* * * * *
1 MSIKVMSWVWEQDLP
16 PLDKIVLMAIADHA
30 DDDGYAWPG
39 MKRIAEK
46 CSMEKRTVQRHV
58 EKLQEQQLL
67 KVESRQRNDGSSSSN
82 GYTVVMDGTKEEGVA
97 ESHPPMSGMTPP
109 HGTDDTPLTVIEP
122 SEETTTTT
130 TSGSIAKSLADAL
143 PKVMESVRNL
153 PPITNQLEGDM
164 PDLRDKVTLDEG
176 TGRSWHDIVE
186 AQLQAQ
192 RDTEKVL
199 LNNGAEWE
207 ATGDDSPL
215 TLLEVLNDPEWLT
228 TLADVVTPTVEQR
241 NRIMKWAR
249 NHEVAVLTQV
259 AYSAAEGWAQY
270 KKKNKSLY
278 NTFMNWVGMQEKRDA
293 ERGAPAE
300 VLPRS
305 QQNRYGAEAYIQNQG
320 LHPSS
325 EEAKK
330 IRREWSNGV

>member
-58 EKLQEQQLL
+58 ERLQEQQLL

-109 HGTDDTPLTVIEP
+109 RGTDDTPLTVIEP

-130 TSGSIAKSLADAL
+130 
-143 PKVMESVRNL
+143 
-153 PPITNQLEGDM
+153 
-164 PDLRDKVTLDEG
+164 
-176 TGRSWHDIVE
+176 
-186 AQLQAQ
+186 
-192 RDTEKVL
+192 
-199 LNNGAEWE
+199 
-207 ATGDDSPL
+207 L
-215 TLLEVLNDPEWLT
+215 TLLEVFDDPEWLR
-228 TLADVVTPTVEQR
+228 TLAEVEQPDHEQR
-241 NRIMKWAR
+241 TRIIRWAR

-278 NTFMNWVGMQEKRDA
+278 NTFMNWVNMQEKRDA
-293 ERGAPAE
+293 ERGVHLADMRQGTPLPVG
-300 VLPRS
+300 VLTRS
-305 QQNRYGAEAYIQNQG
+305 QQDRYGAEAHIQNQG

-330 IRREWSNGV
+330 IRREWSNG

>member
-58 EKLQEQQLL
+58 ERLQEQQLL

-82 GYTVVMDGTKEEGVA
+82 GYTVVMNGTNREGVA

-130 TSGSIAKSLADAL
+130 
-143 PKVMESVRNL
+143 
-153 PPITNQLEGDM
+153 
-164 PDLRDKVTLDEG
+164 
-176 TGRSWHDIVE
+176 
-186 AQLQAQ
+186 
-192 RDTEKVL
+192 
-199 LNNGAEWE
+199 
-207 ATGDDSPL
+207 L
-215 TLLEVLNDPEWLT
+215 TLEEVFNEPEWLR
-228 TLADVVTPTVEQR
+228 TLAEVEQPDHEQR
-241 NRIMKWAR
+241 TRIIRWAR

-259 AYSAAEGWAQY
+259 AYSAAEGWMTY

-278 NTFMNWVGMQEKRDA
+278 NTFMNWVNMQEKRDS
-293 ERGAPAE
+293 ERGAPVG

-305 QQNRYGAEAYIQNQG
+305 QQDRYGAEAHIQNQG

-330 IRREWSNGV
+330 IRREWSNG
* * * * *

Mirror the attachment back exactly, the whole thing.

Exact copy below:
1 MSIKVMSWVWEQDLP
16 PLDKIVLMAIADHA
30 DDDGYAWPG
39 MKRIAEK
46 CSMEKRTVQRHV
58 EKLQEQQLL
67 KVESRQRNDGSSSSN
82 GYTVVMDGTKEEGVA
97 ESHPPMSGMTPP
109 HGTDDTPLTVIEP
122 SEETTTTT
130 TSGSIAKSLADAL
143 PKVMESVRNL
153 PPITNQLEGDM
164 PDLRDKVTLDEG
176 TGRSWHDIVE
186 AQLQAQ
192 RDTEKVL
199 LNNGAEWE
207 ATGDDSPL
215 TLLEVLNDPEWLT
228 TLADVVTPTVEQR
241 NRIMKWAR
249 NHEVAVLTQV
259 AYSAAEGWAQY
270 KKKNKSLY
278 NTFMNWVGMQEKRDA
293 ERGAPAE
300 VLPRS
305 QQNRYGAEAYIQNQG
320 LHPSS
325 EEAKK
330 IRREWSNGV

>member
-58 EKLQEQQLL
+58 ERLQEQQLL

-109 HGTDDTPLTVIEP
+109 RGTDDTPLTVIEP

-130 TSGSIAKSLADAL
+130 
-143 PKVMESVRNL
+143 
-153 PPITNQLEGDM
+153 
-164 PDLRDKVTLDEG
+164 
-176 TGRSWHDIVE
+176 
-186 AQLQAQ
+186 
-192 RDTEKVL
+192 
-199 LNNGAEWE
+199 
-207 ATGDDSPL
+207 L
-215 TLLEVLNDPEWLT
+215 TLLEVFDDPEWLR
-228 TLADVVTPTVEQR
+228 TLAEVEQPDHEQR
-241 NRIMKWAR
+241 TRIIRWAR

-278 NTFMNWVGMQEKRDA
+278 NTFMNWVNMQEKRDA
-293 ERGAPAE
+293 ERGVHLADMRQGTPLPVG
-300 VLPRS
+300 VLTRS
-305 QQNRYGAEAYIQNQG
+305 QQDRYGAEAHIQNQG

-330 IRREWSNGV
+330 IRREWSNG

>member
-58 EKLQEQQLL
+58 ERLQEQQLL

-82 GYTVVMDGTKEEGVA
+82 GYTVVMNGTNREGVA

-130 TSGSIAKSLADAL
+130 
-143 PKVMESVRNL
+143 
-153 PPITNQLEGDM
+153 
-164 PDLRDKVTLDEG
+164 
-176 TGRSWHDIVE
+176 
-186 AQLQAQ
+186 
-192 RDTEKVL
+192 
-199 LNNGAEWE
+199 
-207 ATGDDSPL
+207 L
-215 TLLEVLNDPEWLT
+215 TLEEVFNEPEWLR
-228 TLADVVTPTVEQR
+228 TLAEVEQPDHEQR
-241 NRIMKWAR
+241 TRIIRWAR

-259 AYSAAEGWAQY
+259 AYSAAEGWMTY

-278 NTFMNWVGMQEKRDA
+278 NTFMNWVNMQEKRDS
-293 ERGAPAE
+293 ERGAPVG

-305 QQNRYGAEAYIQNQG
+305 QQDRYGAEAHIQNQG

-330 IRREWSNGV
+330 IRREWSNG